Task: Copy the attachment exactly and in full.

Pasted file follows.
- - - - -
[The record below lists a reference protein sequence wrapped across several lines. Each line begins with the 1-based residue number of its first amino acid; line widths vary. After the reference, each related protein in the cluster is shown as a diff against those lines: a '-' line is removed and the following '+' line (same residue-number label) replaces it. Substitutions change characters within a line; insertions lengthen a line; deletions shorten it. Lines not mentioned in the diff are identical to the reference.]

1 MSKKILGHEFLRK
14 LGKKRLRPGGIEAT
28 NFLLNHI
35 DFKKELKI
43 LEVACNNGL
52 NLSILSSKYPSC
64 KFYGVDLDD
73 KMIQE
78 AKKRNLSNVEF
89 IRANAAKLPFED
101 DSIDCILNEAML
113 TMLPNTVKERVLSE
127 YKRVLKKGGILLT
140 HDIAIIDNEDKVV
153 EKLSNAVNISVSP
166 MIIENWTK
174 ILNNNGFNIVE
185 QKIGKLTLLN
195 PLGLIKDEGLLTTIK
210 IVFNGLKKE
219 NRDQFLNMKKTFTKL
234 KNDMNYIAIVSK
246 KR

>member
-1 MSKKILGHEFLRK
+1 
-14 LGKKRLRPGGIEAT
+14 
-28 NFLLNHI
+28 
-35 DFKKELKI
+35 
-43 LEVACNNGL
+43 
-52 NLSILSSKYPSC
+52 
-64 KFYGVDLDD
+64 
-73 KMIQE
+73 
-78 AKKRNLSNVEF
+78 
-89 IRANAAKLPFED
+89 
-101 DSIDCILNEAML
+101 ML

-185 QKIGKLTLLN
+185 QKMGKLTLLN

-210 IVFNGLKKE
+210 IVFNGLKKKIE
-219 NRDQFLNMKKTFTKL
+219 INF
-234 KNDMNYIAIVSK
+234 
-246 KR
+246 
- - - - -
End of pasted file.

[The record below lists a reference protein sequence wrapped across several lines. Each line begins with the 1-based residue number of its first amino acid; line widths vary. After the reference, each related protein in the cluster is shown as a diff against those lines: a '-' line is removed and the following '+' line (same residue-number label) replaces it. Substitutions change characters within a line; insertions lengthen a line; deletions shorten it. Lines not mentioned in the diff are identical to the reference.]

1 MSKKILGHEFLRK
14 LGKKRLRPGGIEAT
28 NFLLNHI
35 DFKKELKI
43 LEVACNNGL
52 NLSILSSKYPSC
64 KFYGVDLDD
73 KMIQE
78 AKKRNLSNVEF
89 IRANAAKLPFED
101 DSIDCILNEAML
113 TMLPNTVKERVLSE
127 YKRVLKKGGILLT
140 HDIAIIDNEDKVV
153 EKLSNAVNISVSP
166 MIIENWTK
174 ILNNNGFNIVE
185 QKIGKLTLLN
195 PLGLIKDEGLLTTIK
210 IVFNGLKKE
219 NRDQFLNMKKTFTKL
234 KNDMNYIAIVSK
246 KR

>member
-1 MSKKILGHEFLRK
+1 
-14 LGKKRLRPGGIEAT
+14 
-28 NFLLNHI
+28 
-35 DFKKELKI
+35 
-43 LEVACNNGL
+43 
-52 NLSILSSKYPSC
+52 
-64 KFYGVDLDD
+64 
-73 KMIQE
+73 
-78 AKKRNLSNVEF
+78 
-89 IRANAAKLPFED
+89 
-101 DSIDCILNEAML
+101 ML

-185 QKIGKLTLLN
+185 QKMGKLTLLN

-210 IVFNGLKKE
+210 IVFNGLKKKIE
-219 NRDQFLNMKKTFTKL
+219 INF
-234 KNDMNYIAIVSK
+234 
-246 KR
+246 